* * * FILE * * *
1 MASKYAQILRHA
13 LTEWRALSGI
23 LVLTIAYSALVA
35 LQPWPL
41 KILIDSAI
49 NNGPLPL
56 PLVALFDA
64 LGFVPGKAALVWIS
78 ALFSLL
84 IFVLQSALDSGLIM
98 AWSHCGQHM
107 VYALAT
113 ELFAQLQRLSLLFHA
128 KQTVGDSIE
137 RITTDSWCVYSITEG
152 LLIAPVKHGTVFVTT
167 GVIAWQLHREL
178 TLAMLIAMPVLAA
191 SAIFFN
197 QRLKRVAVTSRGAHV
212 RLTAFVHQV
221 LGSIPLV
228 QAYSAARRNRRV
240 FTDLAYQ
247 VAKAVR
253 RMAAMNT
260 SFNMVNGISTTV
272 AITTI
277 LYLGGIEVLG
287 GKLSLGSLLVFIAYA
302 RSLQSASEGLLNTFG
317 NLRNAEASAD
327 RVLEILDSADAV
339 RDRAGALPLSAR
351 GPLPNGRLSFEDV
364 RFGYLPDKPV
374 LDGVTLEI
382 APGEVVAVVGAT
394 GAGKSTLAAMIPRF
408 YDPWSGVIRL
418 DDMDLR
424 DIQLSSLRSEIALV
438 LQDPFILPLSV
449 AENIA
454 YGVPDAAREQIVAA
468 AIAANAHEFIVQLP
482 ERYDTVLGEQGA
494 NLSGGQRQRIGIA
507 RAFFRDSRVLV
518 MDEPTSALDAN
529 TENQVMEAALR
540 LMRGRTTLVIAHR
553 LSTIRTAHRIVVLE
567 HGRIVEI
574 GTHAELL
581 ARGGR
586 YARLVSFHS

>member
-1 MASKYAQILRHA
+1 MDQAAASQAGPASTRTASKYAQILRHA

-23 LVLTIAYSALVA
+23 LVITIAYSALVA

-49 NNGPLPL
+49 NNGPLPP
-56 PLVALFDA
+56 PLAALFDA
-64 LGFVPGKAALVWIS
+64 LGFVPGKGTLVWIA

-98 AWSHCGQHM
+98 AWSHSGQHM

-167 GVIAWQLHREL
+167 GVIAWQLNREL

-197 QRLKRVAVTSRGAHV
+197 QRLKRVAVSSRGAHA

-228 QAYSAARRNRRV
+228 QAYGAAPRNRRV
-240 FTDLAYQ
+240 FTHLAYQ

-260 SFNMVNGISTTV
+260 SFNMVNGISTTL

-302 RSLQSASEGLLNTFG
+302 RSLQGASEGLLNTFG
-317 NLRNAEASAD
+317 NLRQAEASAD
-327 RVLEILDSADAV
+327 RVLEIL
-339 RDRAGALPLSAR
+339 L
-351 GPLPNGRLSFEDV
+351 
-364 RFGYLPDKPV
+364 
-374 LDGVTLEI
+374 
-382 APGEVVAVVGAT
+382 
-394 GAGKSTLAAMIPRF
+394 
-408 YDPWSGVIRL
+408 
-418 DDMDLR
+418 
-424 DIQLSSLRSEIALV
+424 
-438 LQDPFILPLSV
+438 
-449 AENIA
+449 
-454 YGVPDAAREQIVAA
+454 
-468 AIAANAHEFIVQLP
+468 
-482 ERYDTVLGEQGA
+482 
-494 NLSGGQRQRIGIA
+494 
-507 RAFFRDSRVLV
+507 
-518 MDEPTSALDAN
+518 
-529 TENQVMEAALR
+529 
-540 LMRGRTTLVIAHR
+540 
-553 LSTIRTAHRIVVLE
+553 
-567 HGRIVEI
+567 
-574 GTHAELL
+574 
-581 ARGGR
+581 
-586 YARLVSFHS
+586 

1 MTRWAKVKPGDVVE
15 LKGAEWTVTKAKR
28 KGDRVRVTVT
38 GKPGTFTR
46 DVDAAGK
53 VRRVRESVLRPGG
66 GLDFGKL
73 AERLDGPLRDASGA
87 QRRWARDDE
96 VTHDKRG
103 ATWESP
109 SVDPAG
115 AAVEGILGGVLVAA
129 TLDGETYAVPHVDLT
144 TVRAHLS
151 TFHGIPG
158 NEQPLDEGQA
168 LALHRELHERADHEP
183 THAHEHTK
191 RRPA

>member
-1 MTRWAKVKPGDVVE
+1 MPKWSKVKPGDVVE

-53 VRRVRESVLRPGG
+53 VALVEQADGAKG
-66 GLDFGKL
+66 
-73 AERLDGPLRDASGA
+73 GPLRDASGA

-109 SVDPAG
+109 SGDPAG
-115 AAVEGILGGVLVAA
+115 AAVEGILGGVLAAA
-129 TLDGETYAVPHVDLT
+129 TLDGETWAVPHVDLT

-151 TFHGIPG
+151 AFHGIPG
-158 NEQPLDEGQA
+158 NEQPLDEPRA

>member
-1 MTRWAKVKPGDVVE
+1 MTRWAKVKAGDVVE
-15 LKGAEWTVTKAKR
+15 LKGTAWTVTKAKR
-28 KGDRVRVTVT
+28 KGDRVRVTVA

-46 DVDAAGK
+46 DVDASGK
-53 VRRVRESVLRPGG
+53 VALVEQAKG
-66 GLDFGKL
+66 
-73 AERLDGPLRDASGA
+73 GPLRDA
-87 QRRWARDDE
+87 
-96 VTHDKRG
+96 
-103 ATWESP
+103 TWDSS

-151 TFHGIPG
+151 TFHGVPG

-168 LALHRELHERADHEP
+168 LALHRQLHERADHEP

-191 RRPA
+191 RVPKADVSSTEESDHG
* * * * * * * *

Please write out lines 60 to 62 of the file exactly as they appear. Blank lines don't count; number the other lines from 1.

+1 MDQAAASQAGPASTRTASKYAQILRHA

-23 LVLTIAYSALVA
+23 LVITIAYSALVA